Wrapping Up A Large Online Course (CHE)

Wrapping Up A Large Online Course (CHE)

November 20, 2015


This fall I’ve been teaching a large-scale online course for the first time. I’ve written a series of posts here about my experiences, and particularly what works and hasn’t worked as I’ve addressed both the challenges of scale and the problems inherent in teaching one of the only online courses offered as part of a traditional face-to-face degree:

With the end of the semester rapidly closing in, it’s time to take a look back and prepare for the future. Online courses are often subject to changes in scale (I taught 130 this semester, and the course will be capped at 200 next semester) and demand continual reflection and revision thanks to changing technologies, updating content, and addressing problems in each iteration.

We’ve talked a lot here at ProfHacker about strategies for the end of the semester: I particularly like Natalie’s suggestions for approaching the end of semester like a survivor in an apocalypse film (gather supplies, form a group, be tough). With potentially overwhelming grading and projects to support, the end of the semester might not seem like the best time to start revising an online course, but it’s particularly important when

Here are the steps I’m following to make rapid iterative changes to my online course:

  • Evaluate and prioritize assignments for revision based on student success. Most online learning management systems offer easy to use analytics: in Canvas, for instance, it’s easy to quickly look at the average grade for assignments as well as the average time spent accessing particular materials in the course. When looking for assignments to potentially replace or update, I look for outliers: assignments with either too high or too low an average grade are easy to prioritize, and may be warning signs of sections of content worth revising.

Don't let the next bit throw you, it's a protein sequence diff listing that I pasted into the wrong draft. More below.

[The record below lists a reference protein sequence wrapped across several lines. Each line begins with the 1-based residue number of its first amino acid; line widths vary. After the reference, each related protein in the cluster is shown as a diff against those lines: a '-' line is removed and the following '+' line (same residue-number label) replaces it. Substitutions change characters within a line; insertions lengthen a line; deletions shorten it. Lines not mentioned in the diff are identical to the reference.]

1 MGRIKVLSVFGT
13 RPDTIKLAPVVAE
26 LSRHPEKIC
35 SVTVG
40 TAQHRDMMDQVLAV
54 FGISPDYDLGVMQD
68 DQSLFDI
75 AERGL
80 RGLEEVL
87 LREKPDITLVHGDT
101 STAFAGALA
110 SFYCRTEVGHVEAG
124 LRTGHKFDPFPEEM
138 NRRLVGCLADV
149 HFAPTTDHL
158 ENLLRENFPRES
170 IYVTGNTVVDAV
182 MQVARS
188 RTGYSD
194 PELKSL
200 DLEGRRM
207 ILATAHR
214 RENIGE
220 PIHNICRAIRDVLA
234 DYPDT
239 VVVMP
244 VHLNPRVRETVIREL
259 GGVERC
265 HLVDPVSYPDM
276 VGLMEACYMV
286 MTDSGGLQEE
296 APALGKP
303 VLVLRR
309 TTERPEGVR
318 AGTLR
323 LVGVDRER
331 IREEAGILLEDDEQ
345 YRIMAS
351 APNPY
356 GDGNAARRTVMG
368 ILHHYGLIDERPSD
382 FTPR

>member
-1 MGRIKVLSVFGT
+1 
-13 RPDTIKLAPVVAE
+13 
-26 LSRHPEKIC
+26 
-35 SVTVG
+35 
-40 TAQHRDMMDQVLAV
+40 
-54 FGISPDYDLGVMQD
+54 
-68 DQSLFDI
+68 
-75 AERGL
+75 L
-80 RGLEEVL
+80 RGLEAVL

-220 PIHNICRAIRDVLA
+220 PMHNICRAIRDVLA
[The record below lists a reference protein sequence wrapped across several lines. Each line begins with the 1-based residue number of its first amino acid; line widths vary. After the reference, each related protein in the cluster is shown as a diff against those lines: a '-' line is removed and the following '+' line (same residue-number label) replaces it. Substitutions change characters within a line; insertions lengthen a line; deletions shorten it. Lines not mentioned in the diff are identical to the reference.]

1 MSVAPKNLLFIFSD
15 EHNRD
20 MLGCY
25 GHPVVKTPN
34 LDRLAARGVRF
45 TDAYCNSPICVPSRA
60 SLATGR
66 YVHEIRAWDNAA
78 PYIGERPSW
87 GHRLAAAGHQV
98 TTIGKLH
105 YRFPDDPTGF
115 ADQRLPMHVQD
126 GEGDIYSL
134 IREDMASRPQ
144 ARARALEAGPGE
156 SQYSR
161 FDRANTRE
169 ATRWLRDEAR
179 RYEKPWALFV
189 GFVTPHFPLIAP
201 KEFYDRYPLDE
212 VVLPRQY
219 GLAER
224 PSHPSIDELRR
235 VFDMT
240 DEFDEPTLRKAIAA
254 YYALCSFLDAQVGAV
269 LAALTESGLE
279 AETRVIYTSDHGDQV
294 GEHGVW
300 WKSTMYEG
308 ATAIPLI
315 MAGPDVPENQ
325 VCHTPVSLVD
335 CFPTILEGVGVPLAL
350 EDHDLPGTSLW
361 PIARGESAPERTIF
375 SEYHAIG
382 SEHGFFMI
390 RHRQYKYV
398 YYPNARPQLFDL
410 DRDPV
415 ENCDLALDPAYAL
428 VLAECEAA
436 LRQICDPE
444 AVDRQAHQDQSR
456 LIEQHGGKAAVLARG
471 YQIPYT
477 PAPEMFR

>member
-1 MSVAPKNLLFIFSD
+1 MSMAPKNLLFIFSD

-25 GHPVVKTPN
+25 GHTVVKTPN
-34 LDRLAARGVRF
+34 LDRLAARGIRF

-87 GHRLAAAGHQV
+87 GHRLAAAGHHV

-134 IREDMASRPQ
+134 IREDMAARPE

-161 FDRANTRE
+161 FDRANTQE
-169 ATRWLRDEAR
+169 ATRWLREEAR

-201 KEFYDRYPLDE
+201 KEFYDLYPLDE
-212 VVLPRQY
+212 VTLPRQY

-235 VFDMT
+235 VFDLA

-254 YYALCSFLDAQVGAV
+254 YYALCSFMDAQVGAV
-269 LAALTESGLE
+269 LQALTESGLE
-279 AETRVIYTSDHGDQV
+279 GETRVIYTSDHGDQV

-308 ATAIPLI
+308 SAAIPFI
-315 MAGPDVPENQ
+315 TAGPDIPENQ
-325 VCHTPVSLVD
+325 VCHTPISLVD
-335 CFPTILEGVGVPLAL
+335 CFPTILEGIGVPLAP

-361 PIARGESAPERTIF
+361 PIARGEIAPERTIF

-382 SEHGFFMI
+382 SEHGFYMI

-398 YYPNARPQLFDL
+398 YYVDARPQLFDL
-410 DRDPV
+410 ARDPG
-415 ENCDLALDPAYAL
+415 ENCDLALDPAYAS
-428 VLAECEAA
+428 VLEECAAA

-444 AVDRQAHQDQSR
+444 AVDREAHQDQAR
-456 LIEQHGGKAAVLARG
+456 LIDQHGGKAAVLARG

• Offer a student survey for specific course feedback. While institutions usually have pre-set course evaluations, they are rarely helpful in identifying specific challenges students faced in a course: instead, they tend to prioritize customer service style ratings without any information. In online courses it’s particularly easy to set up our own surveys and offer extra credit or making it anonymous. Consider offering open-ended courses or asking students to reflect on their progress throughout the course: this can be particularly valuable for an online course where students can seem more distant than in face to face classes.
  • Review materials and prioritize content for updating. I record new lectures and write new material for most of my course every semester: it’s inevitable when teaching digital media and computer-driven contents. Every discipline is different, but typically historical and foundational sections are less likely to need a complete overhaul between semesters, while topics that involve any underlying technology or current materials absolutely need rewriting. Flagging content makes it easier to plan the migration of materials for the next iteration of the class.